Seventy-one years ago this month -- in January 1948 -- a black, 17-year-old high school dropout left home. The last grade he had completed was the 9th grade. He had no skills, little experience, and not a lot of maturity. Yet he was able to find jobs to support himself, to a far greater extent than someone similar can find jobs today.

I know because I was that black 17-year-old. And, decades later, I did research on economic conditions back then.

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s2smodern

In this era when there has been more information available to more people than at any time in the past, it is also true that there has been more misinformation from more different sources than ever. We are not talking about differences of opinion or inadequate verification, but about statements and catchwords in utter defiance of facts.

Among the most popular current catchwords are "climate change deniers." Stop and think. Have you ever -- even once in your entire life -- seen, heard or read even one human being who denied that climates change?

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s2smodern

Britain's release of Abdel Baset al-Megrahi-- the Libyan terrorist whose bomb blew up a plane over Lockerbie, Scotland in 1988, killing 270 people-- is galling enough in itself. But it is even more profoundly troubling as a sign of a larger mood that has been growing in the Western democracies in our time.

In ways large and small, domestically and internationally, the West is surrendering on the installment plan to Islamic extremists.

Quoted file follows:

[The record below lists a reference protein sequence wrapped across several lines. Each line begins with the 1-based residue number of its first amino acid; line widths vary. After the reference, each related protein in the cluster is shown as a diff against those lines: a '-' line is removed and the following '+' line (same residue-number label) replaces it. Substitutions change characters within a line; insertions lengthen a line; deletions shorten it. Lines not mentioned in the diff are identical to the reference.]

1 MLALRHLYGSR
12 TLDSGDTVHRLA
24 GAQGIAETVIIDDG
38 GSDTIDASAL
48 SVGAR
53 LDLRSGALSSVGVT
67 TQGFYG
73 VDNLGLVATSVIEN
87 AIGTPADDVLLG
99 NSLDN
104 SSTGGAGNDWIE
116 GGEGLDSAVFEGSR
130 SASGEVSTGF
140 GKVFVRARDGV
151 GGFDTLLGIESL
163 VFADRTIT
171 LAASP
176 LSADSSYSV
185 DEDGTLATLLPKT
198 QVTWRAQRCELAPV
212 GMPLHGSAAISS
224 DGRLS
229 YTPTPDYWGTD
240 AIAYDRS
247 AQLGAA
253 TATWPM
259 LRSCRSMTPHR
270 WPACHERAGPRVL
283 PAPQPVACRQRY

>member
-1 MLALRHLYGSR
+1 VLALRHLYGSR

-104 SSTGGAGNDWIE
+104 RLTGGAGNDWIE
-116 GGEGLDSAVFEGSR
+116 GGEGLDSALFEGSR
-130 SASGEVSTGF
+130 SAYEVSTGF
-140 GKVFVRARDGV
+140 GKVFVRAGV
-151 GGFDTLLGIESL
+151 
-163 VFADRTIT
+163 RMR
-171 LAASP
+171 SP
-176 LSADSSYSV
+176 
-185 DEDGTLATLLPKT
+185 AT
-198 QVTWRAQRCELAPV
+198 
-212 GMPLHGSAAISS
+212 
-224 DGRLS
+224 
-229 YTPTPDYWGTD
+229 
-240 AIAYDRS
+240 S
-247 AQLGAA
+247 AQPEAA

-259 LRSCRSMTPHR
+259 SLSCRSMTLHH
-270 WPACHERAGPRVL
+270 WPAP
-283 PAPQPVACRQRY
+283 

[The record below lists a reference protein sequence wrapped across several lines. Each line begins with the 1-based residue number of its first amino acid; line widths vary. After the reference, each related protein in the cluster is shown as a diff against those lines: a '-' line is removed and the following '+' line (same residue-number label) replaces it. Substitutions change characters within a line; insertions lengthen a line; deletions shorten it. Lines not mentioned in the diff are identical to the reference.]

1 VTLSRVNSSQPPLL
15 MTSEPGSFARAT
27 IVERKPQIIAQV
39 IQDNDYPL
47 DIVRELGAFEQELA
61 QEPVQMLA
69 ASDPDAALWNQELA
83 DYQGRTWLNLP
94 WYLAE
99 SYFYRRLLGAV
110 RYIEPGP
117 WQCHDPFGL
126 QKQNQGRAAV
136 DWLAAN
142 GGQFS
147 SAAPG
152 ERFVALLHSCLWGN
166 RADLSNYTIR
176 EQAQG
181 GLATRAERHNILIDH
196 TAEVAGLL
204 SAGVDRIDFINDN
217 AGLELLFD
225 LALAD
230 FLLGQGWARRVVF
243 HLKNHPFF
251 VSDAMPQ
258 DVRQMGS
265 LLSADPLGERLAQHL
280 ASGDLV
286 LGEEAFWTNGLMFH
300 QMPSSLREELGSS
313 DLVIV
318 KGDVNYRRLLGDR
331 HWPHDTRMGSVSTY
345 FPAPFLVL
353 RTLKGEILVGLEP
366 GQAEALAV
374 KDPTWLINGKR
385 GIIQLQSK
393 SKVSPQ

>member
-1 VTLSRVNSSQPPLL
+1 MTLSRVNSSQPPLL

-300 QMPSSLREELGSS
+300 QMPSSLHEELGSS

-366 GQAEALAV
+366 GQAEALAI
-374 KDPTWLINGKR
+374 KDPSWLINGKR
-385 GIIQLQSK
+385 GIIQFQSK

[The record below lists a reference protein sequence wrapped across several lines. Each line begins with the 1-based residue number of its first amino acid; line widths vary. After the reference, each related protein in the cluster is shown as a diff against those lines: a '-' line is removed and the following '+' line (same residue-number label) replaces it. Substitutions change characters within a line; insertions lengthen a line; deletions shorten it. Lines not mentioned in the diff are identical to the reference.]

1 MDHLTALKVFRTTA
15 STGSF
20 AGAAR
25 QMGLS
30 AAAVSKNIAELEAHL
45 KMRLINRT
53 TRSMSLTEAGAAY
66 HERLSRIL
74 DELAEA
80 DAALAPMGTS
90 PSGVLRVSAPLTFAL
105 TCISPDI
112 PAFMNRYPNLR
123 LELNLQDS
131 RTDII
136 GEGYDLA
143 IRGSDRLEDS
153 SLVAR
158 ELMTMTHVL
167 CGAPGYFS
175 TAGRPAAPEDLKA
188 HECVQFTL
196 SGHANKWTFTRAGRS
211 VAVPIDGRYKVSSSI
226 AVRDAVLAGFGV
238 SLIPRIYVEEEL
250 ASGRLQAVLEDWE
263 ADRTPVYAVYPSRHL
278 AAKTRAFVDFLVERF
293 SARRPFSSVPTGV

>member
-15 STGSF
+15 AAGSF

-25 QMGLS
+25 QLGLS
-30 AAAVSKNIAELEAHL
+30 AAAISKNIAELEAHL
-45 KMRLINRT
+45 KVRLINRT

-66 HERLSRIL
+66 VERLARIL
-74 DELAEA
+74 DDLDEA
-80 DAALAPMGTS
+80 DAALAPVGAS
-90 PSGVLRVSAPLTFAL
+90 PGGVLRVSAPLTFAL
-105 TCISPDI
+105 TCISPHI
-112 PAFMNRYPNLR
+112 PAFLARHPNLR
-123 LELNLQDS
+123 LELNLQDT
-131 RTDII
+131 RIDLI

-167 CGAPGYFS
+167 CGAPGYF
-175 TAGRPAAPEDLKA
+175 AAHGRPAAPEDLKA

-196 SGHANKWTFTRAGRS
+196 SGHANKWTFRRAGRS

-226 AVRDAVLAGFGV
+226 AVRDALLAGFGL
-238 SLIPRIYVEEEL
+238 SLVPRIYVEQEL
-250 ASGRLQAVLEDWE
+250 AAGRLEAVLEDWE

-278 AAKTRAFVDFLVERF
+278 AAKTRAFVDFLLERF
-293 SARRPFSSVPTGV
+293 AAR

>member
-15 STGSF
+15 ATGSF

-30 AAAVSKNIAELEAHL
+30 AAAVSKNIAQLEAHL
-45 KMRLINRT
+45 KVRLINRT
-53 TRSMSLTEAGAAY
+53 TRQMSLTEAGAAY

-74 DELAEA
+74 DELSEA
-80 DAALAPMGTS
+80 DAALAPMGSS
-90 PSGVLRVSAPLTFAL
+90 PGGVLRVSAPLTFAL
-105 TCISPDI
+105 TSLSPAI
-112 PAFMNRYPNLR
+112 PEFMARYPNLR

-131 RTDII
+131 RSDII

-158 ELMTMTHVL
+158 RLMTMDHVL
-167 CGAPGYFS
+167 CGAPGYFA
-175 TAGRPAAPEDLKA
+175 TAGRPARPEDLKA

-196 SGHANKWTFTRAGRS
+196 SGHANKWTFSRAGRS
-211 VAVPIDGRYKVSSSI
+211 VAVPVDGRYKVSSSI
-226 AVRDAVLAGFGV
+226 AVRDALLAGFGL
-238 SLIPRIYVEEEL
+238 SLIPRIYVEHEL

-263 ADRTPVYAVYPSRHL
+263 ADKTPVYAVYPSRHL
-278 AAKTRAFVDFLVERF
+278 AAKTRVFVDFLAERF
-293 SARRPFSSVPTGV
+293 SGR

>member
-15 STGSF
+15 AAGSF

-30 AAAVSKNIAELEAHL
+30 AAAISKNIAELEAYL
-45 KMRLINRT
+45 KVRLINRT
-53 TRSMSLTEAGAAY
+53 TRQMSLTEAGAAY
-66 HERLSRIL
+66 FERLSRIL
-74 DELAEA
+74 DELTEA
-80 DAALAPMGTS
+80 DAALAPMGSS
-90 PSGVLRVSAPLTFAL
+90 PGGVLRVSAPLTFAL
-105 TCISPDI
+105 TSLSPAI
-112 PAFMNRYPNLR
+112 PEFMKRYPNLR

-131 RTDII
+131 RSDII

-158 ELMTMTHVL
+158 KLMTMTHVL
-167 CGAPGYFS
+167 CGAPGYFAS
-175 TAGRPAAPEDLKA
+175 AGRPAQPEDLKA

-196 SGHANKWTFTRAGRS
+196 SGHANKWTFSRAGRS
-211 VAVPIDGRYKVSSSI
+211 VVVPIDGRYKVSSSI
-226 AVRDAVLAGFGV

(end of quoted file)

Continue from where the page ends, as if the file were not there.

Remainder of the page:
The late Aleksandr Solzhenitsyn put his finger on the problem when he said: "The timid civilized world has found nothing with which to oppose the onslaught of a sudden revival of barefaced barbarity, other than concessions and smiles."

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s2smodern

The most important thing about what anyone says are not the words themselves but the credibility of the person who says them.

The words of convicted swindler Bernie Madoff were apparently quite convincing to many people who were regarded as knowledgeable and sophisticated. If you go by words, you can be led into anything.

No doubt millions of people will be listening to the words of President Barack Obama Wednesday night when he makes a televised address to a joint session of Congress on his medical care plans. But, if they think that the words he says are what matters, they can be led into something much worse than being swindled out of their money.

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s2smodern
Mike Scruggs